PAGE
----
Sign up for newsletter
 

Randy Rogers and Wade Bowen

Watch This – 2016 (Lil Buddy Toons)

Reviewed by Lee Zimmerman

Find it on Amazon

Subscribe to Country CD Reviews CD Reviews

CDs by Randy Rogers and Wade Bowen

Randy Rogers and Wade Bowen's follow up to their excellent 2015 studio effort "Hold My Beer: Vol. 1" is a live acoustic set recorded at the House of Blues in Dallas and Cheatham Street Warehouse in San Marcos, Texas. The duo alternate singing tunes primarily from their respective solo careers, at times lending harmony vocals to the other's performances. Aside from Kyle Wieters adding harmonica to "West Texas Rain," Bowen's moving reflection on his life's successes and failures ("I've found a few answers/I've still got questions/Kept it together and fallen apart"), all the instrumentation is provided by the duo's acoustic guitars.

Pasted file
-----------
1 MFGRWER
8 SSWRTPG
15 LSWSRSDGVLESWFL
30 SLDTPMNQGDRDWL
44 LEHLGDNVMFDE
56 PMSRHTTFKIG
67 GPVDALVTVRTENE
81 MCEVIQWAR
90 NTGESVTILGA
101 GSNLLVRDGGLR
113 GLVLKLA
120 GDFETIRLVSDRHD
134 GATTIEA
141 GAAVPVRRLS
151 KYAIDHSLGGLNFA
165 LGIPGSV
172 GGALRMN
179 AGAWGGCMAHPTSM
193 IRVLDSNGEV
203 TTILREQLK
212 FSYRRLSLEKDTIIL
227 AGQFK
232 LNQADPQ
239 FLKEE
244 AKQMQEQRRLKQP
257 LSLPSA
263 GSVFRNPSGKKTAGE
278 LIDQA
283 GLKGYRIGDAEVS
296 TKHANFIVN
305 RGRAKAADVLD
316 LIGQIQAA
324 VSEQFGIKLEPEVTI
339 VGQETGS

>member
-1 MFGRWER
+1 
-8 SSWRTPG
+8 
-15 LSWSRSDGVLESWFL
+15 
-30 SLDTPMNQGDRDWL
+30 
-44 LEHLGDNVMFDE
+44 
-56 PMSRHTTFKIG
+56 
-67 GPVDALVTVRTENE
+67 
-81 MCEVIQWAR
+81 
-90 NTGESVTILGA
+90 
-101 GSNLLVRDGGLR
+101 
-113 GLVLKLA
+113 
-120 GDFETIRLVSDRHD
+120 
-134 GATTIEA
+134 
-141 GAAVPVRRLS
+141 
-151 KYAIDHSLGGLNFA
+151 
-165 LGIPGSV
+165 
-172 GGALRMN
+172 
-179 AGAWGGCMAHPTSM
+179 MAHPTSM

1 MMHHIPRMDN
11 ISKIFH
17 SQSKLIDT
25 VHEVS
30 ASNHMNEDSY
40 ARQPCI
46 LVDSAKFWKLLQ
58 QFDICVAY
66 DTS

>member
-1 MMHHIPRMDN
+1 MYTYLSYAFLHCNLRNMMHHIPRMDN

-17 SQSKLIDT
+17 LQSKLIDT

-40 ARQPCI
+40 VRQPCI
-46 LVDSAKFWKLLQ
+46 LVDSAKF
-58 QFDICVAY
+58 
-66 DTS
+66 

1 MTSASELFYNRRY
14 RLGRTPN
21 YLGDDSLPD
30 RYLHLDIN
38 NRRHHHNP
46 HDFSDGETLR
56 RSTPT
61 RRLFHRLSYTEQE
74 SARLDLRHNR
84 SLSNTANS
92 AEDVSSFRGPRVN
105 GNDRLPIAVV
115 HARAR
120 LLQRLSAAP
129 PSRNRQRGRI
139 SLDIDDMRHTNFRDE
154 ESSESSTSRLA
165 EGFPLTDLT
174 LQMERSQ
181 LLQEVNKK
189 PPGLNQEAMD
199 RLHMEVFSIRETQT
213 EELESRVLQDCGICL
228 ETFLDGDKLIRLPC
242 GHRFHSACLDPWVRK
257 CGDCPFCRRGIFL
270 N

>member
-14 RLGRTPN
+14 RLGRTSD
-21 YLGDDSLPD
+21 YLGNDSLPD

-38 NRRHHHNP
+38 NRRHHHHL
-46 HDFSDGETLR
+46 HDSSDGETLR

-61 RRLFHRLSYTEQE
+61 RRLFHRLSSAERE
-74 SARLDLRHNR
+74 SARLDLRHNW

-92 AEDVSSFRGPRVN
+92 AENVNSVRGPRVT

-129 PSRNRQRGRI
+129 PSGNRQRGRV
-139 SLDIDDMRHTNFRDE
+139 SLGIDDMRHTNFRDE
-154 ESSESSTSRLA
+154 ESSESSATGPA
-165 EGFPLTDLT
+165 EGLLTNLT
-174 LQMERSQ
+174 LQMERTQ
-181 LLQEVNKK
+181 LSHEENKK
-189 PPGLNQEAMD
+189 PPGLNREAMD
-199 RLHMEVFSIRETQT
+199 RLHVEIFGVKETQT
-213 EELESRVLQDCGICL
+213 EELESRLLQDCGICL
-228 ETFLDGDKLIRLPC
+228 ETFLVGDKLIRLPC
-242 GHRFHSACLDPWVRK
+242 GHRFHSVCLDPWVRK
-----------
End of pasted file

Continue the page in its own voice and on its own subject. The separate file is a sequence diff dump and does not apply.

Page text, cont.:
The strongest are the ones featuring harmonies, such as Bowen's "Songs About Trucks" and "You Had Me At My Best." Other tracks demonstrate the devotion of the crowd and familiarity with the songs as with Rogers' "Interstate" and "Too Late For Goodbye," which become singalongs.

There is also plenty of amusing banter between the pair, in particular when Bowen declares "My favorite thing to do is go through a drive through at Whataburger with a hundred dollar bill and say 'give me all the ketchup you got'" (which Rogers confirms is a true story), as well as joking about being occasionally misidentified on signs outside of venues where they are booked as "Wade Bowman" or "Roy Rogers."

The one weakness of the project is the liner notes, which lack specificity on when the recordings were made and feature no writing credits. Rogers introduces the Radney Foster/George Ducas composition "Kiss Me in the Dark" by thanking songwriter Foster ("I just don't know if I would be here if it wasn't for Radney Foster") but for the most part no attributions are given.

With well chosen tunes and strong performances, this raw, acoustic collaboration between Rogers and Bowen make for a fun listen and worthy successor to "Hold My Beer."